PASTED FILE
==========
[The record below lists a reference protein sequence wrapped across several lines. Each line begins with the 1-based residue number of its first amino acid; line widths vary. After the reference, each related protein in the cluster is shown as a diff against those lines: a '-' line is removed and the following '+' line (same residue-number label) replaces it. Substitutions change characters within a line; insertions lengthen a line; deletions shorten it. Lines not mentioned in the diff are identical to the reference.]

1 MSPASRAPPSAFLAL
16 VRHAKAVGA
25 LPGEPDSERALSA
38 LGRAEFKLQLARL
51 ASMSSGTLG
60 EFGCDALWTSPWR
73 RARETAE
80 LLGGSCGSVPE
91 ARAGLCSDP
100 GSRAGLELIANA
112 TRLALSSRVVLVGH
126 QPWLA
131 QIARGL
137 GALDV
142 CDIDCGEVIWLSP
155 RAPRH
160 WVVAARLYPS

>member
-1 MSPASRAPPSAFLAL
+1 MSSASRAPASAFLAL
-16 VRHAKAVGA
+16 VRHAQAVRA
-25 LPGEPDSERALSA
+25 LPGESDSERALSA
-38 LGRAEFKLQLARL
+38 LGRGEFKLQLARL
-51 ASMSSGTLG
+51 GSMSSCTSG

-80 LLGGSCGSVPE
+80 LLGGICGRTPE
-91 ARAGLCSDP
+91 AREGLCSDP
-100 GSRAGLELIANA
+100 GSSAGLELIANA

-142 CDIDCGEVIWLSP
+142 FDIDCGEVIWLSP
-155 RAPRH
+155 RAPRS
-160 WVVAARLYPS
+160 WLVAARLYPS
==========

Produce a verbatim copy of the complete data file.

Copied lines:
[The record below lists a reference protein sequence wrapped across several lines. Each line begins with the 1-based residue number of its first amino acid; line widths vary. After the reference, each related protein in the cluster is shown as a diff against those lines: a '-' line is removed and the following '+' line (same residue-number label) replaces it. Substitutions change characters within a line; insertions lengthen a line; deletions shorten it. Lines not mentioned in the diff are identical to the reference.]

1 MSPASRAPPSAFLAL
16 VRHAKAVGA
25 LPGEPDSERALSA
38 LGRAEFKLQLARL
51 ASMSSGTLG
60 EFGCDALWTSPWR
73 RARETAE
80 LLGGSCGSVPE
91 ARAGLCSDP
100 GSRAGLELIANA
112 TRLALSSRVVLVGH
126 QPWLA
131 QIARGL
137 GALDV
142 CDIDCGEVIWLSP
155 RAPRH
160 WVVAARLYPS

>member
-1 MSPASRAPPSAFLAL
+1 MSSASRAPASAFLAL
-16 VRHAKAVGA
+16 VRHAQAVRA
-25 LPGEPDSERALSA
+25 LPGESDSERALSA
-38 LGRAEFKLQLARL
+38 LGRGEFKLQLARL
-51 ASMSSGTLG
+51 GSMSSCTSG

-80 LLGGSCGSVPE
+80 LLGGICGRTPE
-91 ARAGLCSDP
+91 AREGLCSDP
-100 GSRAGLELIANA
+100 GSSAGLELIANA

-142 CDIDCGEVIWLSP
+142 FDIDCGEVIWLSP
-155 RAPRH
+155 RAPRS
-160 WVVAARLYPS
+160 WLVAARLYPS